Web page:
the presence of hyperreflexia, pathologic reflexes, loss of abdominal reflexes, or spasticity

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– all signs of upper motor neuron disease – in myotomes with neurogenic atrophy – a sign of
lower motor neuron disease – in the absence of sensory, cognitive, cerebellar, or
extrapyrimidal symptoms or signs. Fasciculations, which can be seen in a variety of disorders
of anterior horn cells, nerve roots, and peripheral nerve, as well as in some normal
individuals, are often prominent as well. Electromyography and nerve conduction studies
(EMG/NCS) are always needed to confirm lower motor neuron involvement, to determine the
extent of lower motor neuron involvement, and to exclude other neuromuscular causes of
weakness such as polyneuropathy, disorders of neuromuscular transmission, and myopathy.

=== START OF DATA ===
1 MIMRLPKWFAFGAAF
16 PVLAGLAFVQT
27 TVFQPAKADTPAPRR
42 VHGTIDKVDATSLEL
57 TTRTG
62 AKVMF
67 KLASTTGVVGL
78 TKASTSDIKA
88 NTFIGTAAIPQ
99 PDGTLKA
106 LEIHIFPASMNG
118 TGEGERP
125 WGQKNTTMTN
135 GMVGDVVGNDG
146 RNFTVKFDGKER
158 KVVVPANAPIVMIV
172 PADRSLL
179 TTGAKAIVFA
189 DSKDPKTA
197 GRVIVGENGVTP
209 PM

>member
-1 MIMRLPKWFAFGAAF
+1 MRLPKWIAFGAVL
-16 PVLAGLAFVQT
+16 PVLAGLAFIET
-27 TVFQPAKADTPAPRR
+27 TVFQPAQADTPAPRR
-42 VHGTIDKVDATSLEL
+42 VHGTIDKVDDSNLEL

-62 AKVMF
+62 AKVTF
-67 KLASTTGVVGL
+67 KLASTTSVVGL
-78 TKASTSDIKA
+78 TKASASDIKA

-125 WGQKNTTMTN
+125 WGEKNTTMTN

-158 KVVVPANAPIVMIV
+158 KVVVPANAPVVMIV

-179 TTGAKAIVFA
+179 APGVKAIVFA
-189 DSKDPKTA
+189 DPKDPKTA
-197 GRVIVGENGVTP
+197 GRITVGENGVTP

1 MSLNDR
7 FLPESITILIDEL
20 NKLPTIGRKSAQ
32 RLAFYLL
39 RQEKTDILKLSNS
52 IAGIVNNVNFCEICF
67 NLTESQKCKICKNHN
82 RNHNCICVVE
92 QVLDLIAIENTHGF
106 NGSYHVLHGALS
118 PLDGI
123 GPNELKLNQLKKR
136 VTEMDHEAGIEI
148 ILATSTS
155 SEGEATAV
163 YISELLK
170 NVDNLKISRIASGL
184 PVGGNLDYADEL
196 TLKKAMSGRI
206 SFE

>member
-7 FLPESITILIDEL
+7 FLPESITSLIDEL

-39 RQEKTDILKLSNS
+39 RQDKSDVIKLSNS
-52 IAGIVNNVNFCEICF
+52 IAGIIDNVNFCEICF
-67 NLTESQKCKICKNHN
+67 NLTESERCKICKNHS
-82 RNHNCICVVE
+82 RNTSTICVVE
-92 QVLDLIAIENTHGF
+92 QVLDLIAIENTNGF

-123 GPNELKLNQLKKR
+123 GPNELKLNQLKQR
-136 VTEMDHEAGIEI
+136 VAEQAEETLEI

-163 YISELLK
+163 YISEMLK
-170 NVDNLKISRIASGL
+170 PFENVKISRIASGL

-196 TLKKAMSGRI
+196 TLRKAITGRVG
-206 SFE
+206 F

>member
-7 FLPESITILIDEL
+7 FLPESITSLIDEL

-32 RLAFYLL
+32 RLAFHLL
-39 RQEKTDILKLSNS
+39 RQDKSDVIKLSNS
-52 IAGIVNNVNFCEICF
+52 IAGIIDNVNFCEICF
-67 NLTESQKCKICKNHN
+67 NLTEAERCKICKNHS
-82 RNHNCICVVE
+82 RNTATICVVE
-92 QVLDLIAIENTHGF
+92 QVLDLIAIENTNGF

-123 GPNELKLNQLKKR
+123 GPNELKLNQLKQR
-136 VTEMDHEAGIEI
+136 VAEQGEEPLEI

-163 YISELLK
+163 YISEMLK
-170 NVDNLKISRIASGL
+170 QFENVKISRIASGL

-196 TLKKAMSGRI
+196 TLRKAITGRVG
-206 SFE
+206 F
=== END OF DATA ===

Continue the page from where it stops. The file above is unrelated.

In some cases, neurogenic atrophy may not be prominent but needle electromyography will
demonstrate widespread evidence of loss of lower motor neurons. Conversely, in some cases
the clinical presentation may be so striking that EMG/NCS hardly seems necessary;
however, the consequences of making a diagnosis of ALS are so profound that a careful
search for other causes of weakness is mandatory. For the same reason, neurologists will
often perform serologic screening for certain metabolic, toxic, or infectious conditions even
though these conditions mimic ALS exceedingly rarely. Such conditions include
hyperthyroidism, hypoparathyroidism, lead toxicity, Lyme disease, and HIV infection. A
progressive disorder of motor neurons has also rarely been described in the setting of
lymphoma and other malignancies, so a general physical examination and appropriate
malignancy screening should be performed in any ALS suspect.

There is a handful of conditions that are particularly likely to be misdiagnosed as


ALS. These include structural lesions of the cervical cord and brainstem, inclusion body